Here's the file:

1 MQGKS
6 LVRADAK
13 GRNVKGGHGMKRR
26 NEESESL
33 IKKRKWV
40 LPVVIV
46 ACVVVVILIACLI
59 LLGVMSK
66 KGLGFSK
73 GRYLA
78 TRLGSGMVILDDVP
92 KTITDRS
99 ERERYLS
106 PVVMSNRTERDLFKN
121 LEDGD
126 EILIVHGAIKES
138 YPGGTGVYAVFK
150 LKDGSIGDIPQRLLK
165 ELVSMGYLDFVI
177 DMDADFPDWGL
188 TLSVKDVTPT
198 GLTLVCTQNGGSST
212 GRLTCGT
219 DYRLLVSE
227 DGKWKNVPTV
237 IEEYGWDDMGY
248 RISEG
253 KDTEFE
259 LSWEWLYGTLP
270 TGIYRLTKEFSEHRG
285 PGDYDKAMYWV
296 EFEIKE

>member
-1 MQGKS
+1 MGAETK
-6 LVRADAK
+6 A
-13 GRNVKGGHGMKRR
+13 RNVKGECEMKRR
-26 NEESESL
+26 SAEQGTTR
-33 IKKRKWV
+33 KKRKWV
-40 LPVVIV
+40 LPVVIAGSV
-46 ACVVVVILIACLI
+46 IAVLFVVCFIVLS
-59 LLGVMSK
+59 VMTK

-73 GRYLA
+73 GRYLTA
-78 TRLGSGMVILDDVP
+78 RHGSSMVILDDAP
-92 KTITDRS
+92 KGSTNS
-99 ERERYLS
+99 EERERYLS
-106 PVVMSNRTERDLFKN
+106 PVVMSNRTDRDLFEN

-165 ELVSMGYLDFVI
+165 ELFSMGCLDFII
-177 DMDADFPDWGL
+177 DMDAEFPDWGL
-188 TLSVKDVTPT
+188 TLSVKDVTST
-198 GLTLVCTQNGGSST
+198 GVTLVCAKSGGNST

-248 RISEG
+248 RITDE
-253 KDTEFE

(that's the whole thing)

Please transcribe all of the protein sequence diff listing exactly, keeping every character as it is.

1 MQGKS
6 LVRADAK
13 GRNVKGGHGMKRR
26 NEESESL
33 IKKRKWV
40 LPVVIV
46 ACVVVVILIACLI
59 LLGVMSK
66 KGLGFSK
73 GRYLA
78 TRLGSGMVILDDVP
92 KTITDRS
99 ERERYLS
106 PVVMSNRTERDLFKN
121 LEDGD
126 EILIVHGAIKES
138 YPGGTGVYAVFK
150 LKDGSIGDIPQRLLK
165 ELVSMGYLDFVI
177 DMDADFPDWGL
188 TLSVKDVTPT
198 GLTLVCTQNGGSST
212 GRLTCGT
219 DYRLLVSE
227 DGKWKNVPTV
237 IEEYGWDDMGY
248 RISEG
253 KDTEFE
259 LSWEWLYGTLP
270 TGIYRLTKEFSEHRG
285 PGDYDKAMYWV
296 EFEIKE

>member
-1 MQGKS
+1 MGAETK
-6 LVRADAK
+6 A
-13 GRNVKGGHGMKRR
+13 RNVKGECEMKRR
-26 NEESESL
+26 SAEQGTTR
-33 IKKRKWV
+33 KKRKWV
-40 LPVVIV
+40 LPVVIAGSV
-46 ACVVVVILIACLI
+46 IAVLFVVCFIVLS
-59 LLGVMSK
+59 VMTK

-73 GRYLA
+73 GRYLTA
-78 TRLGSGMVILDDVP
+78 RHGSSMVILDDAP
-92 KTITDRS
+92 KGSTNS
-99 ERERYLS
+99 EERERYLS
-106 PVVMSNRTERDLFKN
+106 PVVMSNRTDRDLFEN

-165 ELVSMGYLDFVI
+165 ELFSMGCLDFII
-177 DMDADFPDWGL
+177 DMDAEFPDWGL
-188 TLSVKDVTPT
+188 TLSVKDVTST
-198 GLTLVCTQNGGSST
+198 GVTLVCAKSGGNST

-248 RISEG
+248 RITDE
-253 KDTEFE